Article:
Heads Up? There’s A 10 Percent Chance A Rocket Falling From The Sky Will Hit Someone In Next Decade

10 Percent Chance A Falling Rocket Will Hit Someone In Next Decade

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New research states there is a 10 percent chance that sometime over the next decade rocket parts falling from the sky will hit someone on Earth.

In a new paper published in Nature Communications, scientists at the University of British Columbia in Canada predict that due to the increased number of rockets being launched into space every year – a record 135 went up in 2021 with even more to come in 2022 – there is a growing risk of casualties caused by falling rocket debris, especially near the equator.

“We think this has to stop,” said one of the study’s authors, Dr. Michael Byers. “We have modern rockets that can avoid uncontrolled re-entries, rather than playing Russian roulette with the Ivory Coast and India. Who’s to say the next piece won’t come down in central Mumbai?”

In 2020, over 60% of launches to low Earth orbit resulted in a rocket body being abandoned in orbit. Remaining in orbit for days, months or even years, these large objects pose a collision hazard for operational satellites. They can also, in the event of a collision or an explosion of residual fuel, fragment into thousands of smaller but still potentially destructive pieces of space debris, creating even more hazards for satellites. There is yet another risk, which is the focus of this paper: when intact stages return to Earth, a substantial fraction of their mass survives the heat of atmospheric reentry as debris. Many of the surviving pieces are potentially lethal, posing serious risks on land, at sea and to people in aeroplanes.

There are solutions to the threat of falling rocket debris, they just cost money

According to the study, over the past 30 years, more than 1,500 rocket bodies have deorbited with approximately 70% of them deorbiting in an uncontrolled manner.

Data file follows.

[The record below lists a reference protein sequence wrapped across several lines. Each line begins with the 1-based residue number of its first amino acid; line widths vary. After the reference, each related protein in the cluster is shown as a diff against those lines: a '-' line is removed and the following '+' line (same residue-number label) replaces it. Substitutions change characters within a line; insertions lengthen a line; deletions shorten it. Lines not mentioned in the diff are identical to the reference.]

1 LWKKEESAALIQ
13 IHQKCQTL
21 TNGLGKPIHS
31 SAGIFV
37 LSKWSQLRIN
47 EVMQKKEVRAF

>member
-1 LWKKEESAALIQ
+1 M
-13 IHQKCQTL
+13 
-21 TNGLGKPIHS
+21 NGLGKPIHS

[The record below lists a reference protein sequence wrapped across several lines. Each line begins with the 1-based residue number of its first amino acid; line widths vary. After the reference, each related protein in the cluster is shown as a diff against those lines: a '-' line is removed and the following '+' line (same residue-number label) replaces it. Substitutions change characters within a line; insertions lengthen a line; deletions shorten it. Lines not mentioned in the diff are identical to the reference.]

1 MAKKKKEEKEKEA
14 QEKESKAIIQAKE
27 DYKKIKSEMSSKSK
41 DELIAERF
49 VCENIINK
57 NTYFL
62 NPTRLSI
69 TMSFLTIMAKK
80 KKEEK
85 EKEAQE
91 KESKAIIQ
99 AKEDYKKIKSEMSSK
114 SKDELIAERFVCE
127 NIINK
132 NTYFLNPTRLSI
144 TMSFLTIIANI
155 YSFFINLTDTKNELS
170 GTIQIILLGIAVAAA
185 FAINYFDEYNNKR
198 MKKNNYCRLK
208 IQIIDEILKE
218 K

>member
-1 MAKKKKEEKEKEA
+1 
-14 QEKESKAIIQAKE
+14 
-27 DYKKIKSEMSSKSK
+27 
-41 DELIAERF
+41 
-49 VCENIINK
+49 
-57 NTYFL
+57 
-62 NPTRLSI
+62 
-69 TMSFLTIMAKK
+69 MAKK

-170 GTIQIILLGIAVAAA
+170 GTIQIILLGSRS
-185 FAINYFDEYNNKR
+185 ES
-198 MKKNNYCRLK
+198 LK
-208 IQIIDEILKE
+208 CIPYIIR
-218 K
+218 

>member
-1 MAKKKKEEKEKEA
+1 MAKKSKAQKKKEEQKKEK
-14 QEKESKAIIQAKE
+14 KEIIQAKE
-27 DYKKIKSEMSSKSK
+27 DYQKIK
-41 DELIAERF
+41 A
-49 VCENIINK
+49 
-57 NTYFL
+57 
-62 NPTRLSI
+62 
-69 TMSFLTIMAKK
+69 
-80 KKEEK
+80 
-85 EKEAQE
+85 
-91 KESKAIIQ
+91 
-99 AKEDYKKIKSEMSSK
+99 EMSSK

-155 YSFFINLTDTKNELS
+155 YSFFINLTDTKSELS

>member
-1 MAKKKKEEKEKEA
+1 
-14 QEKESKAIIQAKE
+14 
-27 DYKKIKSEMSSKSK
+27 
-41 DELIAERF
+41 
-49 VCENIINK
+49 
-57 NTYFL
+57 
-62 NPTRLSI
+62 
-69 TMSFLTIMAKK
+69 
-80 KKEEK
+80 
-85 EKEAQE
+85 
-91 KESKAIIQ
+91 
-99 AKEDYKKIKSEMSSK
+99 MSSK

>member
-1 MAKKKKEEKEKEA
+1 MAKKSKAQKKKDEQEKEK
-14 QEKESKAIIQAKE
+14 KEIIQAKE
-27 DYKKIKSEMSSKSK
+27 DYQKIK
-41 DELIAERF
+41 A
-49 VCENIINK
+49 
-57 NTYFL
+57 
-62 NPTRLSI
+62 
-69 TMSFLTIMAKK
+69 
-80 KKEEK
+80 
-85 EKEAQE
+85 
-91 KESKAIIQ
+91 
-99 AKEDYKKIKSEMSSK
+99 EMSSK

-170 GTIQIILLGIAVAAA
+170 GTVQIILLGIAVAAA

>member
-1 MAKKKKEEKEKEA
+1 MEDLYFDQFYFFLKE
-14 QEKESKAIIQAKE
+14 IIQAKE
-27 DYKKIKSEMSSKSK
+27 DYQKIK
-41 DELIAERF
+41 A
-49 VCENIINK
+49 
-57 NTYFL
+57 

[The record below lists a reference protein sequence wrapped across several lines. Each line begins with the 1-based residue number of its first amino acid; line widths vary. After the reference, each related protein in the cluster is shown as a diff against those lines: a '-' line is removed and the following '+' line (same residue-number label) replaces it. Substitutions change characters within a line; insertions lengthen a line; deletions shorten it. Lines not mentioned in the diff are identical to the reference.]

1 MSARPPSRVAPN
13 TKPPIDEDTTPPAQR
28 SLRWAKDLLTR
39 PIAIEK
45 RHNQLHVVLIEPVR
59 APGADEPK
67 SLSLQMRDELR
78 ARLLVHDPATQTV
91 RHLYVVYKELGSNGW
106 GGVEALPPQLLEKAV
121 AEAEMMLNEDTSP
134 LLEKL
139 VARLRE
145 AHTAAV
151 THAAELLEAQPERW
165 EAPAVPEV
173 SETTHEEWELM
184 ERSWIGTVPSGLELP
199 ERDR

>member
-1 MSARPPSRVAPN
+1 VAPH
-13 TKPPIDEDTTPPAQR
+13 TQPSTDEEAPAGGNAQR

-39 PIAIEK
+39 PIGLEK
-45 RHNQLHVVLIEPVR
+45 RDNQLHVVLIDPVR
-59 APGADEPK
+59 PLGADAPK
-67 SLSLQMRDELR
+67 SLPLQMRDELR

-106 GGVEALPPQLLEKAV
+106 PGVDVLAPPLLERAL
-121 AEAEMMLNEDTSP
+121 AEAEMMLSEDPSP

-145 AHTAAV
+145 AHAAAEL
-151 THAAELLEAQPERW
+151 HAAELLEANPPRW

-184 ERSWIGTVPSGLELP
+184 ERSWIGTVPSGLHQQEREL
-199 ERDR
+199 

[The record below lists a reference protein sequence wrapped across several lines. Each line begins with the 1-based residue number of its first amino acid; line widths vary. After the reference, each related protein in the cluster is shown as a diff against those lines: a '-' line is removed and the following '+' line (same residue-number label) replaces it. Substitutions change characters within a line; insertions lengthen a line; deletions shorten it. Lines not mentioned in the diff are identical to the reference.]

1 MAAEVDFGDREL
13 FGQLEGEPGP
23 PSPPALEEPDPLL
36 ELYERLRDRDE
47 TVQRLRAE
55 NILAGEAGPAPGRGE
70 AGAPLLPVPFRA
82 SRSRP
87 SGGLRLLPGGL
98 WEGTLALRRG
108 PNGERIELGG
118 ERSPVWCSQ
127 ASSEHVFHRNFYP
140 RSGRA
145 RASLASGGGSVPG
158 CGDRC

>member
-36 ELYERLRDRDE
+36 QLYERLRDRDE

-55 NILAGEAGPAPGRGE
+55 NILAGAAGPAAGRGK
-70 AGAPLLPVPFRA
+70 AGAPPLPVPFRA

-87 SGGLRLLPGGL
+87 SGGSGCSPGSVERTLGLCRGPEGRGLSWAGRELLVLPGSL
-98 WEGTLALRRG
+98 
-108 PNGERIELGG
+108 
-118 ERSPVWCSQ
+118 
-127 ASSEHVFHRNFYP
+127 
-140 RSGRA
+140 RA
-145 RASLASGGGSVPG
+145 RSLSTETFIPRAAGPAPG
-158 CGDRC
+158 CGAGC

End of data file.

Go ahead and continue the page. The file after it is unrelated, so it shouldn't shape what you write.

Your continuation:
However, safe, controlled reentries of rockets from orbit are certainly possible. There is just one thing standing in the way: cost.

Reignitable engines and the extra fuel required for a controlled reentry is quite often ignored in the interest of saving money.

“We argue that recent improvements in technology and mission design make most of these uncontrolled reentries unnecessary, but that launching states and companies are reluctant to take on the increased costs involved,” the study’s authors wrote. “Those national governments whose populations are being put at risk should demand that major spacefaring states act, together, to mandate controlled rocket reentries, create meaningful consequences for non-compliance and thus eliminate the risks for everyone.”

This warning shouldn’t come as much of a shock to those who should know because according to the European Space Agency (ESA), there are over 750,000 pieces of space debris currently orbiting Earth.

We humans have left so much junk floating around in space over the past nine decades or so that trying to keep it from slamming into and damaging things like the International Space Station has become a full-time job.

In December of 2020, NASA, the organization that makes predictions for asteroids that may or may not hit our planet almost 50 years from now, was tracking an object headed towards Earth and they were not 100 percent certain what it was.

Space has become so congested with all the debris and other junk we’ve left up there, if something isn’t done about it we could eventually become trapped on Earth, completely cut off from other planets. Plus, all that debris floating around the planet will also impact our ability to study space, not to mention the potential for disruption of important technology like television, GPS, weather-tracking services, and cell phone services.